N-TERMINAL ACTIN-BINDING DOMAIN OF HUMAN DYSTROPHIN
[DMD_HUMAN] Defects in DMD are the cause of Duchenne muscular dystrophy (DMD) [MIM:310200]. DMD is the most common form of muscular dystrophy; a sex-linked recessive disorder. It typically presents in boys aged 3 to 7 year as proximal muscle weakness causing waddling gait, toe-walking, lordosis, frequent falls, and difficulty in standing up and climbing up stairs. The pelvic girdle is affected first, then the shoulder girdle. Progression is steady and most patients are confined to a wheelchair by age of 10 or 12. Flexion contractures and scoliosis ultimately occur. About 50% of patients have a lower IQ than their genetic expectations would suggest. There is no treatment.    Defects in DMD are the cause of Becker muscular dystrophy (BMD) [MIM:300376]. BMD resembles DMD in hereditary and clinical features but is later in onset and more benign. Defects in DMD are a cause of cardiomyopathy dilated X-linked type 3B (CMD3B) [MIM:302045]; also known as X-linked dilated cardiomyopathy (XLCM). Dilated cardiomyopathy is a disorder characterized by ventricular dilation and impaired systolic function, resulting in congestive heart failure and arrhythmia. Patients are at risk of premature death.  
[DMD_HUMAN] Anchors the extracellular matrix to the cytoskeleton via F-actin. Ligand for dystroglycan. Component of the dystrophin-associated glycoprotein complex which accumulates at the neuromuscular junction (NMJ) and at a variety of synapses in the peripheral and central nervous systems and has a structural function in stabilizing the sarcolemma. Also implicated in signaling events and synaptic transmission.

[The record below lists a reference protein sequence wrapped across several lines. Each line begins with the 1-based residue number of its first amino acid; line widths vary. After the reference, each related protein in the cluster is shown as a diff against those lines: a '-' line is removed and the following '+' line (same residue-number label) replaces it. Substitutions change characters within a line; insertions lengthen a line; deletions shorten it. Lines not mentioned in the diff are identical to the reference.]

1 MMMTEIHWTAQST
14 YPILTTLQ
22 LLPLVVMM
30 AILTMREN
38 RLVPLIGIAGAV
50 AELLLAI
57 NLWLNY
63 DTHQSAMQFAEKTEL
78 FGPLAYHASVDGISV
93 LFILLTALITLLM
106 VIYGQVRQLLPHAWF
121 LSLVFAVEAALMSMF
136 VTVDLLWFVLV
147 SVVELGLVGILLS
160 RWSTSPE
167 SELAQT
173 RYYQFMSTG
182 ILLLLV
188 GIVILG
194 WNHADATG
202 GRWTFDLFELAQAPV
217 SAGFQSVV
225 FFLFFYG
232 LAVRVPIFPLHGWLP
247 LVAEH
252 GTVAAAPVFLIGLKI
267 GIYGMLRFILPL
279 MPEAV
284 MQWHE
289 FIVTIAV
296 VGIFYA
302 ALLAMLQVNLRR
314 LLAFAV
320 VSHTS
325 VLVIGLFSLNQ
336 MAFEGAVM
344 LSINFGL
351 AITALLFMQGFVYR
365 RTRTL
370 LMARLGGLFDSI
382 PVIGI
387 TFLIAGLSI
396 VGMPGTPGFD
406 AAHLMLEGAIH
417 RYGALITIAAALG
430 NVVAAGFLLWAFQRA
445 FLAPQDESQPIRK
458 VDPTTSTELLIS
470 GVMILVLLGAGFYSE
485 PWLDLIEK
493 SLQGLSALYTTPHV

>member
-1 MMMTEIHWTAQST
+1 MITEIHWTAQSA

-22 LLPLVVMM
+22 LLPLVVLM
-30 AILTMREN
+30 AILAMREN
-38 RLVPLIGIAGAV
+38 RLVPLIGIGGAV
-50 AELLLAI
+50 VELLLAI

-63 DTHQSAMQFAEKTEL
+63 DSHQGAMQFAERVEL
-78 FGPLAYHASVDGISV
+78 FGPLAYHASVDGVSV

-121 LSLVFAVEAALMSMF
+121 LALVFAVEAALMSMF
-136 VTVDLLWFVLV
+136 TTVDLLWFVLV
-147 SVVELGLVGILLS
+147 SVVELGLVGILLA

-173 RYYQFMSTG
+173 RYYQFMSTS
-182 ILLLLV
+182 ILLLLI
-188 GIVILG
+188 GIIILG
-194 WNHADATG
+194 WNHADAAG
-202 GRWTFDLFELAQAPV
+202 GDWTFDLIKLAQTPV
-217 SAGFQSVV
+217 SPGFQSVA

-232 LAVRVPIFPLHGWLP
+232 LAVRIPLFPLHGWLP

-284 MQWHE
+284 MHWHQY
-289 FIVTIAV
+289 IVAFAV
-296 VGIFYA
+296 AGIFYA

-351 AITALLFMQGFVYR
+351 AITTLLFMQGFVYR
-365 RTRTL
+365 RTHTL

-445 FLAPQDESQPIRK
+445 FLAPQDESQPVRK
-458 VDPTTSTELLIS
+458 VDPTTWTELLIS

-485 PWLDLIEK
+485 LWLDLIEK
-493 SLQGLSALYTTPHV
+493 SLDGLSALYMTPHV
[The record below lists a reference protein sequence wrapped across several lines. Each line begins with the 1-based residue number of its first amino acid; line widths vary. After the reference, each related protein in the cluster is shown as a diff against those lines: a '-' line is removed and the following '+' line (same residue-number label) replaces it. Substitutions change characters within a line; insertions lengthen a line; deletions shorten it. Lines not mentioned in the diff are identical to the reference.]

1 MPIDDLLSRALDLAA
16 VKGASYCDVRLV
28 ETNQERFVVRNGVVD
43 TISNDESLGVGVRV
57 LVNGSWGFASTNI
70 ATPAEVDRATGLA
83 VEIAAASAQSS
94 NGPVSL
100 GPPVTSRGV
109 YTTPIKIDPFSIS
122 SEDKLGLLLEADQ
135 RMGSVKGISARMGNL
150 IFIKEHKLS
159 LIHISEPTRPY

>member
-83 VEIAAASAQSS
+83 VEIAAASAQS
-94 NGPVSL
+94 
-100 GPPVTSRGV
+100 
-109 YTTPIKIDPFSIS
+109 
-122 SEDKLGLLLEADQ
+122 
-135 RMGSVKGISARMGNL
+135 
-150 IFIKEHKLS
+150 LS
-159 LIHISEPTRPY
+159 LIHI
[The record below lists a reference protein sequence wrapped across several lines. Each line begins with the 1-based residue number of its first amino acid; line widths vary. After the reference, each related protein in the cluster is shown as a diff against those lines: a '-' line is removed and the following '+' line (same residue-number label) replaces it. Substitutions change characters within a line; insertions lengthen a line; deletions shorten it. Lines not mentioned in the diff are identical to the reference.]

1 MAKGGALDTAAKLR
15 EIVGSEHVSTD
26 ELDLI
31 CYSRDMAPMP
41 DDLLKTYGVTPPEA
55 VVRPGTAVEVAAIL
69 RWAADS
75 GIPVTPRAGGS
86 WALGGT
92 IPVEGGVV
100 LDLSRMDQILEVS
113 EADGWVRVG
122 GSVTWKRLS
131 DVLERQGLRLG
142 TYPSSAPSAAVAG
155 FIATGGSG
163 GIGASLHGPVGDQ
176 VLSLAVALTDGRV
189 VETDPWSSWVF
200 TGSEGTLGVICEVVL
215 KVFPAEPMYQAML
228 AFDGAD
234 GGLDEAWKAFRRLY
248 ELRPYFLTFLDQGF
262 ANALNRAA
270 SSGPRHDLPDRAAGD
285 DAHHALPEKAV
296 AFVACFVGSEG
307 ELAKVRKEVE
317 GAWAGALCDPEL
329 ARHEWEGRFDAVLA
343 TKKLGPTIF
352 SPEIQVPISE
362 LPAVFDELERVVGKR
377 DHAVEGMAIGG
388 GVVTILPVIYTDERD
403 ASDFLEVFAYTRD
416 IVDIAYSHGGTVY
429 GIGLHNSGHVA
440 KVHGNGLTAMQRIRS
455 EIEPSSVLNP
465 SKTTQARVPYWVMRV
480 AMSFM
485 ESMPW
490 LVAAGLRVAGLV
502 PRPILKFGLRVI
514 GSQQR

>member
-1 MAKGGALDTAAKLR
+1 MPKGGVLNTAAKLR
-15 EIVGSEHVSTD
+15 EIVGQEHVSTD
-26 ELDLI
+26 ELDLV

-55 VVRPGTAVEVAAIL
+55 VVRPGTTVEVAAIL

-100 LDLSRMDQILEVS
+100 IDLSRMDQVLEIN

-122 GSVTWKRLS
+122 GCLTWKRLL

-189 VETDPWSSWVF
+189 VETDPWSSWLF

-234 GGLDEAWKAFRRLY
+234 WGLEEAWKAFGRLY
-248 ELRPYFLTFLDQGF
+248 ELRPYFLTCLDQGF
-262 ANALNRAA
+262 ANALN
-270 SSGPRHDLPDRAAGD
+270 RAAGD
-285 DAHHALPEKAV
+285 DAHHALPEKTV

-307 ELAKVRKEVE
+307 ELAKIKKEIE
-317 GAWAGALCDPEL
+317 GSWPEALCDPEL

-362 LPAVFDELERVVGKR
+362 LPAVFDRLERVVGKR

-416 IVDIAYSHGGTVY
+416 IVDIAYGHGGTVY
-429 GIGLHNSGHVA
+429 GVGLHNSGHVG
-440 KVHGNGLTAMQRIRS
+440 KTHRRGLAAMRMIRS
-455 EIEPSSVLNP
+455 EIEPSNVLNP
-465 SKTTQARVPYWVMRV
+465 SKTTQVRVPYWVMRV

Publication Abstract from PubMed
BACKGROUND: Dystrophin is an essential component of skeletal muscle cells. Its N-terminal domain binds to F-actin and its C terminus binds to the dystrophin-associated glycoprotein (DAG) complex in the membrane. Dystrophin is therefore thought to serve as a link from the actin-based cytoskeleton of the muscle cell through the plasma membrane to the extracellular matrix. Pathogenic mutations in dystrophin result in Duchenne or Becker muscular dystrophy. RESULTS: The crystal structure of the dystrophin actin-binding domain (ABD) has been determined at 2.6 A resolution. The structure is an antiparallel dimer of two ABDs each comprising two calponin homology domains (CH1 and CH2) that are linked by a central alpha helix. The CH domains are both alpha-helical globular folds. Comparisons with the structures of utrophin and fimbrin ABDs reveal that the conformations of the individual CH domains are very similar to those of dystrophin but that the arrangement of the two CH domains within the ABD is altered. The dystrophin dimer reveals a change of 72 degrees in the orientation of one pair of CH1 and CH2 domains (from different monomers) relative to the other pair when compared with the utrophin dimer. The dystrophin monomer is more elongated than the fimbrin ABD. CONCLUSIONS: The dystrophin ABD structure reveals a previously uncharacterised arrangement of the CH domains within the ABD. This observation has implications for the mechanism of actin binding by dystrophin and related proteins. Examining the position of three pathogenic missense mutations within the structure suggests that they exert their effects through misfolding of the ABD, rather than through disruption of the binding to F-actin.
The structure of the N-terminal actin-binding domain of human dystrophin and how mutations in this domain may cause Duchenne or Becker muscular dystrophy.,Norwood FL, Sutherland-Smith AJ, Keep NH, Kendrick-Jones J Structure. 2000 May 15;8(5):481-91. PMID:10801490
From MEDLINE®/PubMed®, a database of the U.S. National Library of Medicine.